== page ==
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America’s pain, and progress: 20 years later, the chairmen of the 9/11 Commission look back on their report and a fleeting moment of national unity

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Every American alive 20 years ago remembers where they were on Sept. 11. They remember the airplane hijackings, the attacks and the collapse of the twin towers. They remember the nearly 3,000 who perished that day. They remember the U.S. invasion of Afghanistan, the long war, and now its end.

In response to 9/11, Congress authorized the creation of a commission to provide a “full and complete accounting of the circumstances surrounding the attacks.” The families of 9/11 were powerful advocates for the commission’s creation. Their persistence and dedication helped bring it to life.

We were honored to serve as the chair and vice-chair of the 9/11 Commission. Over 18 months, we reviewed more than 2.5 million pages of documents and conducted 1,200 interviews. We sought to be independent, impartial, thorough and non-partisan. Our efforts had strong support from Congress, the president and the American people. The families, too, were with us each step of the way, as partners and witnesses. We joined our commission colleagues, equal in number from both sides of the aisle, in issuing a bipartisan, unanimous report.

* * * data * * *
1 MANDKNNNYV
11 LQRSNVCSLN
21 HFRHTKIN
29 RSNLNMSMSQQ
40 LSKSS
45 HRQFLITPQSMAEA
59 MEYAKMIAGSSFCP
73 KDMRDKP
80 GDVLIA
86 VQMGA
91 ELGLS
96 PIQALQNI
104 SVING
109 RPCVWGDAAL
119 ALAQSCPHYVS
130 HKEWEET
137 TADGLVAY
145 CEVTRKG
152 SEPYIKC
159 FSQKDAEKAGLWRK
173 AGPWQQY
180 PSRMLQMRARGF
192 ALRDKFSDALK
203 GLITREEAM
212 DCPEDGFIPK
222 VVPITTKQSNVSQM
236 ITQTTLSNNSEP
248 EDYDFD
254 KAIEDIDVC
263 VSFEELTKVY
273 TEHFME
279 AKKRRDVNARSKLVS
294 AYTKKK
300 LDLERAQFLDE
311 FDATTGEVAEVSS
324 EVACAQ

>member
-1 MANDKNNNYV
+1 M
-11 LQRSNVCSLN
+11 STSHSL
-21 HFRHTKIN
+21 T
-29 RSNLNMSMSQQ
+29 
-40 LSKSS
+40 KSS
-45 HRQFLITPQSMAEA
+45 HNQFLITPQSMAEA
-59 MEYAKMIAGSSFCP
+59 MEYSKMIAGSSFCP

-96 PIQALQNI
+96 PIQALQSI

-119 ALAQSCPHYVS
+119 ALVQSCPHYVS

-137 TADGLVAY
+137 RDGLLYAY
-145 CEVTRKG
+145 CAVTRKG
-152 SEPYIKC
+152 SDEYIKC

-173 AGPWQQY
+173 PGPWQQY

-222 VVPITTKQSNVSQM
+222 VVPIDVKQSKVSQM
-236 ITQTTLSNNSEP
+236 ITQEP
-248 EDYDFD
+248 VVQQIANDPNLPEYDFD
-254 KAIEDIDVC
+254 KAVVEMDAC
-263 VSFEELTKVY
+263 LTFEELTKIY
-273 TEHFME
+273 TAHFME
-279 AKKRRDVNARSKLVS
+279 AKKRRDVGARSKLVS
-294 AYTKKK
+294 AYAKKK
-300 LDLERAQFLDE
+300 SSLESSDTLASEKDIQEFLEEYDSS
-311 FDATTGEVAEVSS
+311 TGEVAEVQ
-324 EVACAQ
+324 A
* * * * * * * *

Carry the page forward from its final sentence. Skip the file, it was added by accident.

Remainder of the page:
What we learned

We learned many lessons from our experience on the 9/11 Commission that we believe are still valid today.

We learned the importance of good process and a clear legislative mandate. Our charge was simple, the task hard: to find the facts of 9/11, and to make recommendations to make the country safer. In the swirl of politics, we stuck to this mantra: Get the facts, and make recommendations based on the facts.

We learned that there’s a thirst for accountability in this country. Americans expect their country to work and they’re disappointed when it does not. They react negatively to the bureaucratic tendency to say, “trust us.”

We pursued our inquiry in an open manner, not behind closed doors. Transparency helped the public gain confidence in our work.

We thought that key documents should be declassified for discussion. We wanted the........

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